ALMOST £13 million in secret compensation payments has been paid to Scottish wind farm operators to shut down over the past four months, a charity claimed yesterday.
The Renewable Energy Foundation, which was set up by television game show host Noel Edmonds and is seen as being anti-wind farm, published the figures for what it says is a clandestine system of payments to owners of the giant turbines to prevent the over-supply of electricity.
It called for energy regulator Ofgem to ensure greater transparency about who is being paid what to shut down windfarms.
Loading article content
The National Grid had paid £14.25m in "constraint payments" to operators as part of a balancing mechanism to steady the power running into the network. These figures are publicly accessible and appear on a database launched by the foundation yesterday.
However, the foundation says that since October, the company has operated an additional system not open to public scrutiny, for making constraint payments to wind farms it operates.
UK Energy Minister Charles Hendry said last week £12.1m had been paid in 2011 under the mechanism.
But the charity said that, in addition, the National Grid undertook a number of "forward energy trades" through the market in order to balance the system. "These are also classed as constraint payments and resulted in £12.7m being paid to wind farms," it added.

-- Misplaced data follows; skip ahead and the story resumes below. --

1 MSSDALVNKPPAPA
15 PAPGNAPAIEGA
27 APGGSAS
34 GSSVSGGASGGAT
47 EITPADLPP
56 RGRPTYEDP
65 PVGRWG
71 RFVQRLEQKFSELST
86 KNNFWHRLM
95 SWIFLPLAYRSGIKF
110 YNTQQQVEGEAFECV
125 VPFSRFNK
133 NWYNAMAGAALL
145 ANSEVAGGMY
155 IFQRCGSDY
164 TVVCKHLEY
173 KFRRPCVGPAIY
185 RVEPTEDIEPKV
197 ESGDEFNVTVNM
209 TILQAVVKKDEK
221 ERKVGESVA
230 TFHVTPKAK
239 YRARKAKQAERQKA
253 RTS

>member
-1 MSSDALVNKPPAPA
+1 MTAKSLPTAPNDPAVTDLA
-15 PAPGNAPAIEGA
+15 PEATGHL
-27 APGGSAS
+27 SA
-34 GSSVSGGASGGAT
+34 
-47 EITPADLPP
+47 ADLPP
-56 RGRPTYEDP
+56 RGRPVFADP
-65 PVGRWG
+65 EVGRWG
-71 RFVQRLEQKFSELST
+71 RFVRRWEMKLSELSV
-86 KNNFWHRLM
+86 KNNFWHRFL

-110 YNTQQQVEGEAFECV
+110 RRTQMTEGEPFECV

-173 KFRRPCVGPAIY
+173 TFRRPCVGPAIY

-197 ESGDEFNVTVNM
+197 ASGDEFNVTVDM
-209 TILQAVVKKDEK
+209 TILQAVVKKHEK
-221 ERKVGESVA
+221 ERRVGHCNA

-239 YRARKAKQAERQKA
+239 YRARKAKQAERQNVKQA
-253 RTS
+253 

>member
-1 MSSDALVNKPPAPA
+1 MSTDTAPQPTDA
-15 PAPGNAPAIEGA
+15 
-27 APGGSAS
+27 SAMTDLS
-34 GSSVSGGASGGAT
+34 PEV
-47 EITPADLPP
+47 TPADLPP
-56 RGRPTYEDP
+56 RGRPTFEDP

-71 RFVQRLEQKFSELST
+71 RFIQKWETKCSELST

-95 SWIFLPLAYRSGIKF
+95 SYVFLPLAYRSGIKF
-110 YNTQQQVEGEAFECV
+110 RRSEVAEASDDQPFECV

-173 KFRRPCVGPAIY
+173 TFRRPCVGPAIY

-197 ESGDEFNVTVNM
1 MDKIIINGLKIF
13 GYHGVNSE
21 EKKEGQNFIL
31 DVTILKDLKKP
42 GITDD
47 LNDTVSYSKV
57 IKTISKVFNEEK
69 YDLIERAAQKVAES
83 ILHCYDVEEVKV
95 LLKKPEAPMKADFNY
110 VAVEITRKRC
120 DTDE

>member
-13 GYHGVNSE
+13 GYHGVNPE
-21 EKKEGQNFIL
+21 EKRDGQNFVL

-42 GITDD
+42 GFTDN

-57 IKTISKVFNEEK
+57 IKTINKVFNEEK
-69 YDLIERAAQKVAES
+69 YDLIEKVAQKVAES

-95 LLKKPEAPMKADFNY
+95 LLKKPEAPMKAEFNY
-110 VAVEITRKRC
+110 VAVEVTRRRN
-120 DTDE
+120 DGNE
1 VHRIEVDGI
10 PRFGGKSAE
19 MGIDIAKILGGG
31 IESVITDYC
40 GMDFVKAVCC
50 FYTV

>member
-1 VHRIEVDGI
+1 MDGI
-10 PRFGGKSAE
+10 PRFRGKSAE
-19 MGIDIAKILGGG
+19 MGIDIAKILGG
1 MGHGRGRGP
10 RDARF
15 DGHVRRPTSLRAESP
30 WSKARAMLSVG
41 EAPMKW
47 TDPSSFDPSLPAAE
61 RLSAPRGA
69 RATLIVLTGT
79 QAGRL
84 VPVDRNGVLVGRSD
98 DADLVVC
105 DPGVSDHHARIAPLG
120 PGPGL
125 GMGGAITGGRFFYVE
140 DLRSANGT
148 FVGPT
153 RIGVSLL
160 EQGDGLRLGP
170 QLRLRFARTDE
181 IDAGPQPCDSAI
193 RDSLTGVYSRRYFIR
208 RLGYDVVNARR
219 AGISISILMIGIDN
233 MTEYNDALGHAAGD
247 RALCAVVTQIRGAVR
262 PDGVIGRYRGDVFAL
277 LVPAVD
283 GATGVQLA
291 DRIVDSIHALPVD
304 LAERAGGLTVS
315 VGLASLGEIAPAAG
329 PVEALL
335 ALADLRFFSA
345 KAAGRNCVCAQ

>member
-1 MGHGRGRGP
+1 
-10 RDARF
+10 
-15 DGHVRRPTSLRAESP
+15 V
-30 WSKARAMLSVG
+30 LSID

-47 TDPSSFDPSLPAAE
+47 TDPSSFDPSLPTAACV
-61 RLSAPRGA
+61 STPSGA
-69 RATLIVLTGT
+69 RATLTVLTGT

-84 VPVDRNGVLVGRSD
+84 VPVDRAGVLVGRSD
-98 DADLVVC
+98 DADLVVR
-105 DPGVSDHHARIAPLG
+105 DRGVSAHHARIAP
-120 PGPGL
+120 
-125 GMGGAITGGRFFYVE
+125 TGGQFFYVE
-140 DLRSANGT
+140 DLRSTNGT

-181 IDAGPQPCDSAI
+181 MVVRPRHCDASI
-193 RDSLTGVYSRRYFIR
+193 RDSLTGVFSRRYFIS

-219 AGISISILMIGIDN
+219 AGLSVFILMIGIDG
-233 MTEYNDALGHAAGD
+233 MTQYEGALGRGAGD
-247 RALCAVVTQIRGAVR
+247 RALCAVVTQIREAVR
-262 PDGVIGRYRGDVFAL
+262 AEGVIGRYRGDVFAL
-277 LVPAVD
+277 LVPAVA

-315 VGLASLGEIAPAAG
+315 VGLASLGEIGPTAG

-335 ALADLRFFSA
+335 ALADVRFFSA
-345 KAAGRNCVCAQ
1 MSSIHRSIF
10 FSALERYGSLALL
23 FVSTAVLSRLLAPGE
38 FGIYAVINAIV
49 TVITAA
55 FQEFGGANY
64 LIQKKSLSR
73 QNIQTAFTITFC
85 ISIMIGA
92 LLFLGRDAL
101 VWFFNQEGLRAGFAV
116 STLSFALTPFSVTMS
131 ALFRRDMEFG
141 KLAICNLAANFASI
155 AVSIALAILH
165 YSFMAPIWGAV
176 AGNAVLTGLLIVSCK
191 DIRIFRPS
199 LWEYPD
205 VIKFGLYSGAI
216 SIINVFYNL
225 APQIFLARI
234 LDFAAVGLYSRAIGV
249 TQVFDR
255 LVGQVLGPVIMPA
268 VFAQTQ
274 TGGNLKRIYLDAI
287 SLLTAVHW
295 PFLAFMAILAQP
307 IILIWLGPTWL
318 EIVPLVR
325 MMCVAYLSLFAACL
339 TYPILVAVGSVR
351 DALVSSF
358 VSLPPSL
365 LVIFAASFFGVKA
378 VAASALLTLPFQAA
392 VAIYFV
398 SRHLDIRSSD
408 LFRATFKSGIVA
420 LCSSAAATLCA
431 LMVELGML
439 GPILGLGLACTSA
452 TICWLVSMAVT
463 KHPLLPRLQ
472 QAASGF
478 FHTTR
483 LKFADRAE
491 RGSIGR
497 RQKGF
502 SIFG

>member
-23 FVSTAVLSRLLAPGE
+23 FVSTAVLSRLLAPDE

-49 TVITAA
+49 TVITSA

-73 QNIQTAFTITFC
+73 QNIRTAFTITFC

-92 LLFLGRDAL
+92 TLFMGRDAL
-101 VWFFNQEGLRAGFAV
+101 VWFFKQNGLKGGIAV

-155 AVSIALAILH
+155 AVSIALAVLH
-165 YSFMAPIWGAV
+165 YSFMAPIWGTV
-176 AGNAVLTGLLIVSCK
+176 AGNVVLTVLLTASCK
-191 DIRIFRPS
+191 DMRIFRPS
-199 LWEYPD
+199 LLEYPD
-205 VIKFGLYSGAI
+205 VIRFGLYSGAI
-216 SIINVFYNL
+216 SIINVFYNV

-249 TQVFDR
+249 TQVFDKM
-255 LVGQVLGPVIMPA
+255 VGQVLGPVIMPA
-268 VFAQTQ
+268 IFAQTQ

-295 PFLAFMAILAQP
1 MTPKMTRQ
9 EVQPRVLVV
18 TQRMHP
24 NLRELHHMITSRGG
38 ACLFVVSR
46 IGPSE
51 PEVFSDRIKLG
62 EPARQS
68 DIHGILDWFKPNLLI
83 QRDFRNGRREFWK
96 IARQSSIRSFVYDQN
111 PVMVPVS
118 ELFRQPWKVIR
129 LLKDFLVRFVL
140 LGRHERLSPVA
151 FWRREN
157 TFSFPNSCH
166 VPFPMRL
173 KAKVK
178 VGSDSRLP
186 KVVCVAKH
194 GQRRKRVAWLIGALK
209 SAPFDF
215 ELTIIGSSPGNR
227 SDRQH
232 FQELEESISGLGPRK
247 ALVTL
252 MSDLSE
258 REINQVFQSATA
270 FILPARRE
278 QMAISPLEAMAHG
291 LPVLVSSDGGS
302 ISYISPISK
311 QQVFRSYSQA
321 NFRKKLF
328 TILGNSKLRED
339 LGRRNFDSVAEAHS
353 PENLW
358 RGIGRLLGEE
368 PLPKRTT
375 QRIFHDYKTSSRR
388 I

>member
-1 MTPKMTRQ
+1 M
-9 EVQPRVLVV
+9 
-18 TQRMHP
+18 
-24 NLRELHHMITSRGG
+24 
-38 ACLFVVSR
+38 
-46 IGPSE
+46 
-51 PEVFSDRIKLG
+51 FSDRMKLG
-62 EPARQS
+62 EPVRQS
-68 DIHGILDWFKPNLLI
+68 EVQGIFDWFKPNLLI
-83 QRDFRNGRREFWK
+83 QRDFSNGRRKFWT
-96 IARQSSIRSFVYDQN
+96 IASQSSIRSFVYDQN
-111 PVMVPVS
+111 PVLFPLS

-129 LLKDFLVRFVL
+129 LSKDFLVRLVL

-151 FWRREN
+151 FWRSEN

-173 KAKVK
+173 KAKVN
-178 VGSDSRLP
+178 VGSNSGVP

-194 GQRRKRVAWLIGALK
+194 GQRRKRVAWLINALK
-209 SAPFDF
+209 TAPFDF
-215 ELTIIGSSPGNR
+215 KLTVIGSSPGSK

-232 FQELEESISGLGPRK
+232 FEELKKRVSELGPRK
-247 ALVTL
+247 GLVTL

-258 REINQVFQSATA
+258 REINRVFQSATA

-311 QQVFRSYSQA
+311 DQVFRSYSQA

However, Mr Hendry had said the National Grid had made clear these were commercially confidential and could not provide details of which energy companies received them.
Dr John Constable, the foundation's director, said he was surprised by the size of the payments. He added: "The introduction of opaque trading arrangements to manage wind power is a very unwelcome step in the wrong direction and must be reversed without delay. It is time for the regulator, Ofgem, to do its job and step in to protect the consumer interest by ensuring the UK's electricity markets become more transparent not less."
The National Grid defended the secret system as one used for years with all types of energy generation.
It helped keep prices, to manage constraints and balance the electricity transmission system, as low as possible – to around 1% of customer bills.
A spokesman said: "As with similar contracts in other industries, these are commercially confidential, but we do disclose the total amounts paid."
Stan Blackley, chief executive of Friends of the Earth Scotland, said: "Wind farm operators are often portrayed as the main recipients of constraint payments, but figures from the UK Government show that in 2010-11 constraint payments to onshore wind farm operators in Scotland accounted for just 0.1% of the total £170m paid by National Grid, with much larger amounts being paid to coal, gas and nuclear energy generators."
An Ofgem spokesman said: "Ofgem is currently reviewing the rules around generator behaviour when transmission constraints are active."
He added: "National Grid takes actions to reduce constraints costs and the contracts which they enter into with generators to minimise these balancing costs are commercially sensitive."
Renewable Energy Foundation claims on its database the biggest recipient of constraint payments was Hadyard Hill wind farm in south Ayrshire which received £2,150,068 since 2010.
It is operated by Scottish & Southern Energy on land owned by former presiding officer of the Scottish Parliament Alex Ferguson. According to his declaration of interests last year, he estimated his rental income to be between £40,001 and £45,000 a year.